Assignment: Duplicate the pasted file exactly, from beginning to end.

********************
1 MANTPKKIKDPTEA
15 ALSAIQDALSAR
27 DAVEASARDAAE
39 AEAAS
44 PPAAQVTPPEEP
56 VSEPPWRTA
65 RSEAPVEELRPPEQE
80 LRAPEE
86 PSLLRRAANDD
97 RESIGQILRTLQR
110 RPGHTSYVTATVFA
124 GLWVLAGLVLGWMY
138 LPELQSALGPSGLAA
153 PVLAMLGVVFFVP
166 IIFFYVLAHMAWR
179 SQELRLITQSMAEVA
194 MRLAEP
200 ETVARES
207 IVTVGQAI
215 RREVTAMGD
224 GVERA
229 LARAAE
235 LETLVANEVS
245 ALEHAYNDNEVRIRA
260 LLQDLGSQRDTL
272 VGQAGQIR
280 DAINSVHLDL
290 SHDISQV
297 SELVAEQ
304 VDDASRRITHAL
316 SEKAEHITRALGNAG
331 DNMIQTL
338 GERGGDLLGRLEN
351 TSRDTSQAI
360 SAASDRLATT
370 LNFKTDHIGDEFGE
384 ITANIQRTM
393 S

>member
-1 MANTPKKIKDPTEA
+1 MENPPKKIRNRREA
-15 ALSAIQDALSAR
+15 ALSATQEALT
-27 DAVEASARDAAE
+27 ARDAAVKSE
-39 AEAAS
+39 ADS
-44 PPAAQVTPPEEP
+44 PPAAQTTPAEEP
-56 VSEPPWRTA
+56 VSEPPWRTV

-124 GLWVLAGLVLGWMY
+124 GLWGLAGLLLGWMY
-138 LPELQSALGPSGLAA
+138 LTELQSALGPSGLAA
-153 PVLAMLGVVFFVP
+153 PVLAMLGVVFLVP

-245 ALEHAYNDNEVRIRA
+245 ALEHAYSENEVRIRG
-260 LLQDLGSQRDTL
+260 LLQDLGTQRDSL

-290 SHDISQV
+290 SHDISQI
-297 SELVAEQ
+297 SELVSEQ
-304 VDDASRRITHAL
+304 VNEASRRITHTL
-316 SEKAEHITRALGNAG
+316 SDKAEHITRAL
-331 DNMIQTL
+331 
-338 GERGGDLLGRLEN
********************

1 MANTPKKIKDPTEA
15 ALSAIQDALSAR
27 DAVEASARDAAE
39 AEAAS
44 PPAAQVTPPEEP
56 VSEPPWRTA
65 RSEAPVEELRPPEQE
80 LRAPEE
86 PSLLRRAANDD
97 RESIGQILRTLQR
110 RPGHTSYVTATVFA
124 GLWVLAGLVLGWMY
138 LPELQSALGPSGLAA
153 PVLAMLGVVFFVP
166 IIFFYVLAHMAWR
179 SQELRLITQSMAEVA
194 MRLAEP
200 ETVARES
207 IVTVGQAI
215 RREVTAMGD
224 GVERA
229 LARAAE
235 LETLVANEVS
245 ALEHAYNDNEVRIRA
260 LLQDLGSQRDTL
272 VGQAGQIR
280 DAINSVHLDL
290 SHDISQV
297 SELVAEQ
304 VDDASRRITHAL
316 SEKAEHITRALGNAG
331 DNMIQTL
338 GERGGDLLGRLEN
351 TSRDTSQAI
360 SAASDRLATT
370 LNFKTDHIGDEFGE
384 ITANIQRTM
393 S

>member
-1 MANTPKKIKDPTEA
+1 MENPPKKIRNRREA
-15 ALSAIQDALSAR
+15 ALSATQEALT
-27 DAVEASARDAAE
+27 ARDAAVKSE
-39 AEAAS
+39 ADS
-44 PPAAQVTPPEEP
+44 PPAAQTTPAEEP
-56 VSEPPWRTA
+56 VSEPPWRTV

-124 GLWVLAGLVLGWMY
+124 GLWGLAGLLLGWMY
-138 LPELQSALGPSGLAA
+138 LTELQSALGPSGLAA
-153 PVLAMLGVVFFVP
+153 PVLAMLGVVFLVP

-245 ALEHAYNDNEVRIRA
+245 ALEHAYSENEVRIRG
-260 LLQDLGSQRDTL
+260 LLQDLGTQRDSL

-290 SHDISQV
+290 SHDISQI
-297 SELVAEQ
+297 SELVSEQ
-304 VDDASRRITHAL
+304 VNEASRRITHTL
-316 SEKAEHITRALGNAG
+316 SDKAEHITRAL
-331 DNMIQTL
+331 
-338 GERGGDLLGRLEN